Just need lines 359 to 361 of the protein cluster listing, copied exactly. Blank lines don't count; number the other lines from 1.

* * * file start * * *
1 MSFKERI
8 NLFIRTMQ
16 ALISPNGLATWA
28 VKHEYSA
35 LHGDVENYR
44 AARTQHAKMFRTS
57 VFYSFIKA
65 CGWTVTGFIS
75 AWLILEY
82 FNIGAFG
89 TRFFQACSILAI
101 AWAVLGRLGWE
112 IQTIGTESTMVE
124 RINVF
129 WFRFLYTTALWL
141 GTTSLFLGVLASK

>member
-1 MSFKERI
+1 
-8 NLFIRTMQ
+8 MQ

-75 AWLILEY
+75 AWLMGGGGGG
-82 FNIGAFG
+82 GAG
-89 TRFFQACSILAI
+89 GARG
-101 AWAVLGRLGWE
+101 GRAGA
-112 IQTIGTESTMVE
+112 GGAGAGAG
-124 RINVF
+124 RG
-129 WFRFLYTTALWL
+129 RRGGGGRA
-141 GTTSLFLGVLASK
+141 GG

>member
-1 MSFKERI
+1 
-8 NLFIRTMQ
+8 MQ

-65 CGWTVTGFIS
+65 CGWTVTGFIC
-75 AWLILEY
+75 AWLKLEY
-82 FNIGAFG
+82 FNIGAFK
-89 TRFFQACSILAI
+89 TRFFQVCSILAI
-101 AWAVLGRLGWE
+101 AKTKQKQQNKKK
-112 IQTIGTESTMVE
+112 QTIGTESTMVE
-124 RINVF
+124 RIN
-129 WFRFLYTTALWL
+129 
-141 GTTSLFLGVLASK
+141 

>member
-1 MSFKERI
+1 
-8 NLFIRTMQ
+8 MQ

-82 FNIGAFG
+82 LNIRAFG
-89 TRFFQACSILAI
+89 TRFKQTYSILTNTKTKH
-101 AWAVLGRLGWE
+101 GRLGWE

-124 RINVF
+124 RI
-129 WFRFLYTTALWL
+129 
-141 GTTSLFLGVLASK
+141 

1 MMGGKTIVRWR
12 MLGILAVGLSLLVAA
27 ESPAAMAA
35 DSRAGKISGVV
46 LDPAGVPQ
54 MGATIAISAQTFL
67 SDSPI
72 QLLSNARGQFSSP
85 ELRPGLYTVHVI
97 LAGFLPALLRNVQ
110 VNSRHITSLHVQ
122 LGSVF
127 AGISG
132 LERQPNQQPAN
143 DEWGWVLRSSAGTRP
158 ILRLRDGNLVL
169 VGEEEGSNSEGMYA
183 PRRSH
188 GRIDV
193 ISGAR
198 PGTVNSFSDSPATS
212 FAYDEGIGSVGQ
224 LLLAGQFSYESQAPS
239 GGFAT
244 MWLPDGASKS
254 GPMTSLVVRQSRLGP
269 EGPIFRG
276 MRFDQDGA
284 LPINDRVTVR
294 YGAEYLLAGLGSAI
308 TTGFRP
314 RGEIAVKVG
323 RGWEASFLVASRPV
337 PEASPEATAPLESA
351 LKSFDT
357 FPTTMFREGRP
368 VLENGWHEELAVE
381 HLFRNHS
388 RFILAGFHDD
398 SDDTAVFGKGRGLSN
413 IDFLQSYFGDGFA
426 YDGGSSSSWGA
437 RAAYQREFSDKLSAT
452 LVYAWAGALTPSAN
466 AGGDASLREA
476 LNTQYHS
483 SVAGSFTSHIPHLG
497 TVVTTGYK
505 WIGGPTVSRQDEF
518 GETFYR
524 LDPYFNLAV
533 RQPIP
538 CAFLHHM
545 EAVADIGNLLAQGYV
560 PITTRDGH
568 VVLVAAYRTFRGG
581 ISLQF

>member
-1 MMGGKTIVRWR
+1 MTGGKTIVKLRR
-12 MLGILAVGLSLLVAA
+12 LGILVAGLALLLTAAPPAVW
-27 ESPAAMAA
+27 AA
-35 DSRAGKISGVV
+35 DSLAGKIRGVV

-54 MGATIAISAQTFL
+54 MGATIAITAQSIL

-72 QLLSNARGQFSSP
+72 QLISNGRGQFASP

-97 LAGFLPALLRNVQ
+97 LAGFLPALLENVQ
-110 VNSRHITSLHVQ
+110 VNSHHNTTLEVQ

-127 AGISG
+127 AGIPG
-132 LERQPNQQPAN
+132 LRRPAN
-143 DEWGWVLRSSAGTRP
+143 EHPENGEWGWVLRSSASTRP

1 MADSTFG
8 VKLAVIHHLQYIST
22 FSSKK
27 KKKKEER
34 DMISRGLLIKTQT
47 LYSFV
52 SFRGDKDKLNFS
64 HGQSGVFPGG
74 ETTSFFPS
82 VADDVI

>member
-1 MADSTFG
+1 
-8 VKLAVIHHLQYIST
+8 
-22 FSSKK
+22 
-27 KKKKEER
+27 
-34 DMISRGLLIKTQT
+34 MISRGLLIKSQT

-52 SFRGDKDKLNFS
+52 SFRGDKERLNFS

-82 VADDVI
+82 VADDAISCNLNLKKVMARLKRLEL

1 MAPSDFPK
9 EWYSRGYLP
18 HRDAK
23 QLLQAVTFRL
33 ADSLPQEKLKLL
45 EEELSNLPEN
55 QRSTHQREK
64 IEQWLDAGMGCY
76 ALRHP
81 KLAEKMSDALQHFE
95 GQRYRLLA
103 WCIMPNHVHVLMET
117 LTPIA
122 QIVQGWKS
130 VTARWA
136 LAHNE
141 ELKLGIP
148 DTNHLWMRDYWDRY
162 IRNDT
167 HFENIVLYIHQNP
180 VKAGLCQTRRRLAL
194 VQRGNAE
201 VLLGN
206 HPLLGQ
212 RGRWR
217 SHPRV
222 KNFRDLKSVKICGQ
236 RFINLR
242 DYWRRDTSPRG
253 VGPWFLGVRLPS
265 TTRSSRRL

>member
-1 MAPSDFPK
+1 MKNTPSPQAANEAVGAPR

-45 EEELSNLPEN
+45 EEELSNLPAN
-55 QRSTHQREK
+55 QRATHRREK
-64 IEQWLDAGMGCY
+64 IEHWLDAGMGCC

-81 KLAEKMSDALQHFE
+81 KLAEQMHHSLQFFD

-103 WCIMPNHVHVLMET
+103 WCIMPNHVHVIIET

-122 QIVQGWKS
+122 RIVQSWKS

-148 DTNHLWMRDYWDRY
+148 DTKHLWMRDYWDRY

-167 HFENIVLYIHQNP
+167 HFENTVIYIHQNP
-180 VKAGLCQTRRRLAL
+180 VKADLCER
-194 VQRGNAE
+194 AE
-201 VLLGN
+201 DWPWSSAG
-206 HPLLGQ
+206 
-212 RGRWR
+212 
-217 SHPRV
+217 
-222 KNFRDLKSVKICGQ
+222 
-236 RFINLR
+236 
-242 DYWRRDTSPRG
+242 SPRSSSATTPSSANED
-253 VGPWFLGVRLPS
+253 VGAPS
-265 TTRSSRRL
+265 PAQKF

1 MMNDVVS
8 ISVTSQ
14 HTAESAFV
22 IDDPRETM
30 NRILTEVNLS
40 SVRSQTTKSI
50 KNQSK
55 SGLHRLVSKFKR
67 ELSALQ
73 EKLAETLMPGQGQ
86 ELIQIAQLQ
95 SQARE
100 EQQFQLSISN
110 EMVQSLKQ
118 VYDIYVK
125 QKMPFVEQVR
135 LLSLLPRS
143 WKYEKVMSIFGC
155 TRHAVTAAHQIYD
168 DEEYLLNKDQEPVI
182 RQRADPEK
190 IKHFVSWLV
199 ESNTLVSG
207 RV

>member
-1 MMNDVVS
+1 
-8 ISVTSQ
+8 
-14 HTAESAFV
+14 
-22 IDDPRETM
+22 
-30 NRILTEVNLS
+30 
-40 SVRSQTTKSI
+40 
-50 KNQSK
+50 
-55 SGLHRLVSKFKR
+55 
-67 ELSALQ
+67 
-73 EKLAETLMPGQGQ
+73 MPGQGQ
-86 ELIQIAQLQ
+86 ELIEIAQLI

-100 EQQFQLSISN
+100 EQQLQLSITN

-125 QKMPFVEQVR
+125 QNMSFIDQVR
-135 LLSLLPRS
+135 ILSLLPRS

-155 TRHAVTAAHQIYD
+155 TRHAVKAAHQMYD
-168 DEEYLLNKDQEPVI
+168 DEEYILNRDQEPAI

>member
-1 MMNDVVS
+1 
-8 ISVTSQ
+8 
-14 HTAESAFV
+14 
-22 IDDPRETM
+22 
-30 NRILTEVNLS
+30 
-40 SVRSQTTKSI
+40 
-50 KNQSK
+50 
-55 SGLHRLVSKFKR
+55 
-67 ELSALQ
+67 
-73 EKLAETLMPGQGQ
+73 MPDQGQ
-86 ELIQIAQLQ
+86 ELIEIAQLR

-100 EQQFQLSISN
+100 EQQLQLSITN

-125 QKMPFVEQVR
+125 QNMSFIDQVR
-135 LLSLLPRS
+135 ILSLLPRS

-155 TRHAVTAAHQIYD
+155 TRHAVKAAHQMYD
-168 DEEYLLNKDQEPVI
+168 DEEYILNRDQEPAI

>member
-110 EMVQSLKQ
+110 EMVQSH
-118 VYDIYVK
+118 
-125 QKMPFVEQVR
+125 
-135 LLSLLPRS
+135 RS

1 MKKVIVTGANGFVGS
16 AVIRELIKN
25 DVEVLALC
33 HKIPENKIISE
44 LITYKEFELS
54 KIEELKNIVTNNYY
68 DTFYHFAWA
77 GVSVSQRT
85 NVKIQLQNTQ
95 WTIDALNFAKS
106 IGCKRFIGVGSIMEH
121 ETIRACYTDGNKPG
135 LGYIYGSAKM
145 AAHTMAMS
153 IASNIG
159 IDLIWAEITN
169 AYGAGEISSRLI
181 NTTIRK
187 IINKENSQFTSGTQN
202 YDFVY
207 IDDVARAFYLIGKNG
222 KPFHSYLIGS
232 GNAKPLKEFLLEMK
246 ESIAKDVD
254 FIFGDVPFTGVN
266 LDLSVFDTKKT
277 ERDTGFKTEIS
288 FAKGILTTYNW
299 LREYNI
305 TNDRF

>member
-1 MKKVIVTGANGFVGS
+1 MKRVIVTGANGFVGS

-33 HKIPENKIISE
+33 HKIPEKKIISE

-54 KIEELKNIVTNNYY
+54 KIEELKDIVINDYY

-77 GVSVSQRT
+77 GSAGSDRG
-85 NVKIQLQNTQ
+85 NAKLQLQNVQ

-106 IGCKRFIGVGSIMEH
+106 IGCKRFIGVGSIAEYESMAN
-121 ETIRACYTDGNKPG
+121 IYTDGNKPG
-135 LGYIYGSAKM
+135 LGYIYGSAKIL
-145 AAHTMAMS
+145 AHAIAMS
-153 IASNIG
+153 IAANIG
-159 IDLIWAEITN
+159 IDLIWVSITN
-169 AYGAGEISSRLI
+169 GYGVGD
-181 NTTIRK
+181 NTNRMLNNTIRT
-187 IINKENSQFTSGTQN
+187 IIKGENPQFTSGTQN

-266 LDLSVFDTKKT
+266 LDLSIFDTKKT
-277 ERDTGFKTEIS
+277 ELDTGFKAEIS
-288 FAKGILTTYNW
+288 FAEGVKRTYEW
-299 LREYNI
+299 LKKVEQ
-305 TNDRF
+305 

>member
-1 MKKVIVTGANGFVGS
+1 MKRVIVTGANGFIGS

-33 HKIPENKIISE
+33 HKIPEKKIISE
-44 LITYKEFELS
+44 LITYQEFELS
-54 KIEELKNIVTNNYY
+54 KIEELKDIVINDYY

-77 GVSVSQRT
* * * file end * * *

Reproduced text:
54 KIEELKNIVTNNYY
68 DTFYHFAWA
77 GVSVSQRT